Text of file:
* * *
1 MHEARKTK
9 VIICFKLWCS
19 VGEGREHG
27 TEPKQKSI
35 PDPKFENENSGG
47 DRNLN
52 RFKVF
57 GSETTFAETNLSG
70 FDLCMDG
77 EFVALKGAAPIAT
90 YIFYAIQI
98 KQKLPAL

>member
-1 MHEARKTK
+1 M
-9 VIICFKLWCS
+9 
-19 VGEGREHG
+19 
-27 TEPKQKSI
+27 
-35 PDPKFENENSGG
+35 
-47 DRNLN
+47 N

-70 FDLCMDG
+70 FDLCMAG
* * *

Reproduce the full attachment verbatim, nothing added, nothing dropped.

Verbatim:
1 MHEARKTK
9 VIICFKLWCS
19 VGEGREHG
27 TEPKQKSI
35 PDPKFENENSGG
47 DRNLN
52 RFKVF
57 GSETTFAETNLSG
70 FDLCMDG
77 EFVALKGAAPIAT
90 YIFYAIQI
98 KQKLPAL

>member
-1 MHEARKTK
+1 M
-9 VIICFKLWCS
+9 
-19 VGEGREHG
+19 
-27 TEPKQKSI
+27 
-35 PDPKFENENSGG
+35 
-47 DRNLN
+47 N

-70 FDLCMDG
+70 FDLCMAG